Valid and efficient manual estimates of intracranial volume from magnetic resonance images
Journal article, 2015

Background: Manual segmentations of the whole intracranial vault in high-resolution magnetic resonance images are often regarded as very time-consuming. Therefore it is common to only segment a few linearly spaced intracranial areas to estimate the whole volume. The purpose of the present study was to evaluate how the validity of intracranial volume estimates is affected by the chosen interpolation method, orientation of the intracranial areas and the linear spacing between them. Methods: Intracranial volumes were manually segmented on 62 participants from the Gothenburg MCI study using 1.5 T, T-1-weighted magnetic resonance images. Estimates of the intracranial volumes were then derived using subsamples of linearly spaced coronal, sagittal or transversal intracranial areas from the same volumes. The subsamples of intracranial areas were interpolated into volume estimates by three different interpolation methods. The linear spacing between the intracranial areas ranged from 2 to 50 mm and the validity of the estimates was determined by comparison with the entire intracranial volumes. Results: A progressive decrease in intra-class correlation and an increase in percentage error could be seen with increased linear spacing between intracranial areas. With small linear spacing (<= 15 mm), orientation of the intracranial areas and interpolation method had negligible effects on the validity. With larger linear spacing, the best validity was achieved using cubic spline interpolation with either coronal or sagittal intracranial areas. Even at a linear spacing of 50 mm, cubic spline interpolation on either coronal or sagittal intracranial areas had a mean absolute agreement intra-class correlation with the entire intracranial volumes above 0.97. Conclusion: Cubic spline interpolation in combination with linearly spaced sagittal or coronal intracranial areas overall resulted in the most valid and robust estimates of intracranial volume. Using this method, valid ICV estimates could be obtained in less than five minutes per patient.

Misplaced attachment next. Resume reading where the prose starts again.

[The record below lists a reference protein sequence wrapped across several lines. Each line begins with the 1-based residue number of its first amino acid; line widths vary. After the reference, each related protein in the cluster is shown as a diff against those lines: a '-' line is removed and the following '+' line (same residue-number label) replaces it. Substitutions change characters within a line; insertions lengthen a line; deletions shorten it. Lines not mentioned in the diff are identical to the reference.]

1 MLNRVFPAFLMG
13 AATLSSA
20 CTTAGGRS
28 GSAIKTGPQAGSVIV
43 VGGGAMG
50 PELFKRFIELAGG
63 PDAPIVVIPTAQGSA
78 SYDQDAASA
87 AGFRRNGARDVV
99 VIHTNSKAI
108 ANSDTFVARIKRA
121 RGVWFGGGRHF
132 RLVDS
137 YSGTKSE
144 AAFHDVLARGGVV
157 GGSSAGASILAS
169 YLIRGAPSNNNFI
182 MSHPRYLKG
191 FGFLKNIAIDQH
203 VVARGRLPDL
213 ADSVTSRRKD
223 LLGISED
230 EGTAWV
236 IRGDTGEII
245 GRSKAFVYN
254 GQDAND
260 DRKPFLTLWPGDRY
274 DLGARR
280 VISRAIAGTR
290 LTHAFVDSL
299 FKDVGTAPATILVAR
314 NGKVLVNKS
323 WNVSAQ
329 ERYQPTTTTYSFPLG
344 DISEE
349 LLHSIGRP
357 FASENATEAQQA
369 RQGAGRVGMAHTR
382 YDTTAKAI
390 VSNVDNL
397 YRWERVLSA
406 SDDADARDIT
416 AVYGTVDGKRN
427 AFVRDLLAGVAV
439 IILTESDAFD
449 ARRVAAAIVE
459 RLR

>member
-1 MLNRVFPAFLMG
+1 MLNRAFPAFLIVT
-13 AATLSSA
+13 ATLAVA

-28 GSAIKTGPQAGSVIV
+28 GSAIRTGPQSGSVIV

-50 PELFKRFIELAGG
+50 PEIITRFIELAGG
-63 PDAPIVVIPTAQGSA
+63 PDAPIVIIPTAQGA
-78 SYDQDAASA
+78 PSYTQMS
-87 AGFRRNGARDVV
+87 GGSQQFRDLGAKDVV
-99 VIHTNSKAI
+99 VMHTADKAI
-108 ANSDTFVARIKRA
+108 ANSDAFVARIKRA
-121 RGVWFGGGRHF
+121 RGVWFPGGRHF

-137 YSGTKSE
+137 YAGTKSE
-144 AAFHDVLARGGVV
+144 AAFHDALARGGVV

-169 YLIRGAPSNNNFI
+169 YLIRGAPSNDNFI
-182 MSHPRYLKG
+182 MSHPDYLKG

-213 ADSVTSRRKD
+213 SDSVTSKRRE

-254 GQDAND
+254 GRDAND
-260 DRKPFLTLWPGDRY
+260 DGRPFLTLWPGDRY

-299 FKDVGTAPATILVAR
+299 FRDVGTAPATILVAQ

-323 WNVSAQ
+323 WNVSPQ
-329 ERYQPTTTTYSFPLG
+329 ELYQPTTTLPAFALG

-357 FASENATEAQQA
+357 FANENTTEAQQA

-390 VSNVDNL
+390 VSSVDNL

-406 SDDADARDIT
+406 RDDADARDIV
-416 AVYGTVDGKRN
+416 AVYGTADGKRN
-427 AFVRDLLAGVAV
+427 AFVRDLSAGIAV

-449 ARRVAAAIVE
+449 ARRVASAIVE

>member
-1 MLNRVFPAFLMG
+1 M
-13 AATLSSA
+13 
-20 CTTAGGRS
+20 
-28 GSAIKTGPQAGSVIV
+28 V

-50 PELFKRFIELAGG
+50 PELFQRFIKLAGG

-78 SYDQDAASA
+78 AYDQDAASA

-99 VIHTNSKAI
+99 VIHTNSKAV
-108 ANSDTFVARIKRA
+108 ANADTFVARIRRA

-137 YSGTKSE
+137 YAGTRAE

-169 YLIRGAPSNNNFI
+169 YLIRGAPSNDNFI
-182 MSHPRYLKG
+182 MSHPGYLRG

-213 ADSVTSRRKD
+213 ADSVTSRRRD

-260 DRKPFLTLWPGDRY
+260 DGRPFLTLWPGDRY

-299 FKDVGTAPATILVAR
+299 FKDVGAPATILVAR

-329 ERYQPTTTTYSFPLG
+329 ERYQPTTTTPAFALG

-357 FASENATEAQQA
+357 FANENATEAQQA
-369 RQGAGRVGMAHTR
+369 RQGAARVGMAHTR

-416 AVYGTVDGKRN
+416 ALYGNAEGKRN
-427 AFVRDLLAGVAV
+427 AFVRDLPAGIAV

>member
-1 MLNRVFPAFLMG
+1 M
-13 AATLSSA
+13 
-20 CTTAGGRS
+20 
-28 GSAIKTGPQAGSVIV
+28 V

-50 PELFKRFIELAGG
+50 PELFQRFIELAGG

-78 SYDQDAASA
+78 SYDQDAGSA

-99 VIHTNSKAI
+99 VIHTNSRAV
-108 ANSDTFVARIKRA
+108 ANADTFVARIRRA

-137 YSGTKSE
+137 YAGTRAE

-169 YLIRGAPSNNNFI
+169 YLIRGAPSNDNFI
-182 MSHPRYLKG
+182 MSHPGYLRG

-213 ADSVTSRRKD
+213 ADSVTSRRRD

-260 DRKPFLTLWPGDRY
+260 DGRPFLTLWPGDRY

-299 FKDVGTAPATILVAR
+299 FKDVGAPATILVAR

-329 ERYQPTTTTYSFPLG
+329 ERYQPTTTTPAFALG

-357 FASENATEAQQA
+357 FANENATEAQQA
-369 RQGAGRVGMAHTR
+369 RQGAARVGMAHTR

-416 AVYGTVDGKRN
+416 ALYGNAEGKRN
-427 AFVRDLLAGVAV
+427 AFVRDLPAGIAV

Magnetic resonance imaging

Intracranial volume

Manual estimation



Niklas Klasson

University of Gothenburg

Erik Olsson

University of Gothenburg

Mats Rudemo

Chalmers, Mathematical Sciences, Mathematical Statistics

University of Gothenburg

Carl Eckerström

University of Gothenburg

Helge Malmgren

University of Gothenburg

Anders Wallin

University of Gothenburg

BMC Medical Imaging

1471-2342 (ISSN)

Vol. 15 1 Art. no. 5- 5

Subject Categories

Radiology, Nuclear Medicine and Medical Imaging



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